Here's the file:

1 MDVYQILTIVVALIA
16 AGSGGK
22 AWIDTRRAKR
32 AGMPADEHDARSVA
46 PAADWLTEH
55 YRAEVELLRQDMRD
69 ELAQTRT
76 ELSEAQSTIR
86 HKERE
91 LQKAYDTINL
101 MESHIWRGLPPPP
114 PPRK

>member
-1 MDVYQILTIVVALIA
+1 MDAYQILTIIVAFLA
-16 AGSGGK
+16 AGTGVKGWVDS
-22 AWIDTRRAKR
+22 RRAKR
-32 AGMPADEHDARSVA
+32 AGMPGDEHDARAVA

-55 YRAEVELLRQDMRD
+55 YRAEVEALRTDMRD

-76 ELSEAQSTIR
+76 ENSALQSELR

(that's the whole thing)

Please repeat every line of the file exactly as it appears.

1 MDVYQILTIVVALIA
16 AGSGGK
22 AWIDTRRAKR
32 AGMPADEHDARSVA
46 PAADWLTEH
55 YRAEVELLRQDMRD
69 ELAQTRT
76 ELSEAQSTIR
86 HKERE
91 LQKAYDTINL
101 MESHIWRGLPPPP
114 PPRK

>member
-1 MDVYQILTIVVALIA
+1 MDAYQILTIIVAFLA
-16 AGSGGK
+16 AGTGVKGWVDS
-22 AWIDTRRAKR
+22 RRAKR
-32 AGMPADEHDARSVA
+32 AGMPGDEHDARAVA

-55 YRAEVELLRQDMRD
+55 YRAEVEALRTDMRD

-76 ELSEAQSTIR
+76 ENSALQSELR